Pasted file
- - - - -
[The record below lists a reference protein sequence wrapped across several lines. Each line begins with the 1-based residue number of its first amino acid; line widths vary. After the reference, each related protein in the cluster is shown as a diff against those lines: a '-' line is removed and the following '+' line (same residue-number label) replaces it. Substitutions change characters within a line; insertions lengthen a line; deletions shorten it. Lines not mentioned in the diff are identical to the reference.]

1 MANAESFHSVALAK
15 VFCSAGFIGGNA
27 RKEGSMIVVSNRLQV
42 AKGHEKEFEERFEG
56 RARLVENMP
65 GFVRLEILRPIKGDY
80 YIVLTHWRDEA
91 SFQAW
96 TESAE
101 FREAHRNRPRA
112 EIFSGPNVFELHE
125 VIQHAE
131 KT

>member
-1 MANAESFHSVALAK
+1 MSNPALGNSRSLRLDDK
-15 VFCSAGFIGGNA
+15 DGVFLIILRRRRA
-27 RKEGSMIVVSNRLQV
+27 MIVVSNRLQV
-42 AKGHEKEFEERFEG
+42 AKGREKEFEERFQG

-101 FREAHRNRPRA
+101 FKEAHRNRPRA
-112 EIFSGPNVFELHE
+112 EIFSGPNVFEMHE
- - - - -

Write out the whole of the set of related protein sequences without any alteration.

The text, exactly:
[The record below lists a reference protein sequence wrapped across several lines. Each line begins with the 1-based residue number of its first amino acid; line widths vary. After the reference, each related protein in the cluster is shown as a diff against those lines: a '-' line is removed and the following '+' line (same residue-number label) replaces it. Substitutions change characters within a line; insertions lengthen a line; deletions shorten it. Lines not mentioned in the diff are identical to the reference.]

1 MANAESFHSVALAK
15 VFCSAGFIGGNA
27 RKEGSMIVVSNRLQV
42 AKGHEKEFEERFEG
56 RARLVENMP
65 GFVRLEILRPIKGDY
80 YIVLTHWRDEA
91 SFQAW
96 TESAE
101 FREAHRNRPRA
112 EIFSGPNVFELHE
125 VIQHAE
131 KT

>member
-1 MANAESFHSVALAK
+1 MSNPALGNSRSLRLDDK
-15 VFCSAGFIGGNA
+15 DGVFLIILRRRRA
-27 RKEGSMIVVSNRLQV
+27 MIVVSNRLQV
-42 AKGHEKEFEERFEG
+42 AKGREKEFEERFQG

-101 FREAHRNRPRA
+101 FKEAHRNRPRA
-112 EIFSGPNVFELHE
+112 EIFSGPNVFEMHE